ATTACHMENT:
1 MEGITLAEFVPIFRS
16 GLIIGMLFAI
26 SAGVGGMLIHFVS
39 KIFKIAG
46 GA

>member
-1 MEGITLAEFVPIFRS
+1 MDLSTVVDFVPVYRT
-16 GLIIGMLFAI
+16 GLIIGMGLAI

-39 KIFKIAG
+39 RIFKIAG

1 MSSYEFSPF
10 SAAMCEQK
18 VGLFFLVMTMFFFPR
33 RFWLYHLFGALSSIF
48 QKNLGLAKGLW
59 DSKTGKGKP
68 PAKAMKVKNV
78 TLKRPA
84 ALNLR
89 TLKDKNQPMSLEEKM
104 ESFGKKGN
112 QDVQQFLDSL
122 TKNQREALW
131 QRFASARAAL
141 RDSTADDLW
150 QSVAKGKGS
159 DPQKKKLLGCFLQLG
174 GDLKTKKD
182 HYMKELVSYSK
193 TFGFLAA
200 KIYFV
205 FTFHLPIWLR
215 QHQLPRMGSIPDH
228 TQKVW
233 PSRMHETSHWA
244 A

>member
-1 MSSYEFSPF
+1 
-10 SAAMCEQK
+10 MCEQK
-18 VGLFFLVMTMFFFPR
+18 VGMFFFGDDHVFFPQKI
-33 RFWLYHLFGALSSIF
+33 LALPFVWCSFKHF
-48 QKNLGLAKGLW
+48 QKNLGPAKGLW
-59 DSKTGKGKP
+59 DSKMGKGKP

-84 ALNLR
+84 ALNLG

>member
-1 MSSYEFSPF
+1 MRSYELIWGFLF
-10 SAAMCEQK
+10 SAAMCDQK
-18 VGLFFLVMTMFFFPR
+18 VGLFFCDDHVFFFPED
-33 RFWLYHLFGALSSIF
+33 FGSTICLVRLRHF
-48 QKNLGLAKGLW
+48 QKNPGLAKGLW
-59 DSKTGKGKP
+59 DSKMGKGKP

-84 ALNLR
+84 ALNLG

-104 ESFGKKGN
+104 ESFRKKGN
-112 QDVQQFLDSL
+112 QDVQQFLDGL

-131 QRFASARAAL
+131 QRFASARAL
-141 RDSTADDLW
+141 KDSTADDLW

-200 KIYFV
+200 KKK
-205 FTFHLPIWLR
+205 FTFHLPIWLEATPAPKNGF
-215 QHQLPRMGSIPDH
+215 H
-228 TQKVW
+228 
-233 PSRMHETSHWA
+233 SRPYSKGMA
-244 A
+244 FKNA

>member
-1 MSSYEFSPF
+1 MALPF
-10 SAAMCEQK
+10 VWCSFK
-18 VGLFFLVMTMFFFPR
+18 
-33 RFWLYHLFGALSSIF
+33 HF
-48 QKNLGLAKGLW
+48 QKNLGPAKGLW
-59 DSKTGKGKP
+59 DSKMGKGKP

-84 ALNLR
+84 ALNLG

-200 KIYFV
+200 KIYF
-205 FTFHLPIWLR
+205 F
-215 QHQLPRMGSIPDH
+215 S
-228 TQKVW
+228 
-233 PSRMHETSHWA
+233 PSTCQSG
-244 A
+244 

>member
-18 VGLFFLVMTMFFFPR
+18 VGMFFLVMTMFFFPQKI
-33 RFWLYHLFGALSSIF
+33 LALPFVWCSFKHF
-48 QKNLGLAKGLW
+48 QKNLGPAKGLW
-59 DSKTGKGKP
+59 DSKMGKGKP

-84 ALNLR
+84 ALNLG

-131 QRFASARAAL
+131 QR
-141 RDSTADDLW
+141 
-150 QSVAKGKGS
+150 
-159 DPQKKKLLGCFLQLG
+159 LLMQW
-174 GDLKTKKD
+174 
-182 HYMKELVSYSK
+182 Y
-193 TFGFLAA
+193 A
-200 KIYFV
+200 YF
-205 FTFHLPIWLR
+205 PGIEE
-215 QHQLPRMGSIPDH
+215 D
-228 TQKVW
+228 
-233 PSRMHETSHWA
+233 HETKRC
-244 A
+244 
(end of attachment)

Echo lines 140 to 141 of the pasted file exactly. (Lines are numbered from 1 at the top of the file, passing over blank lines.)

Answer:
+193 A
-200 KIYFV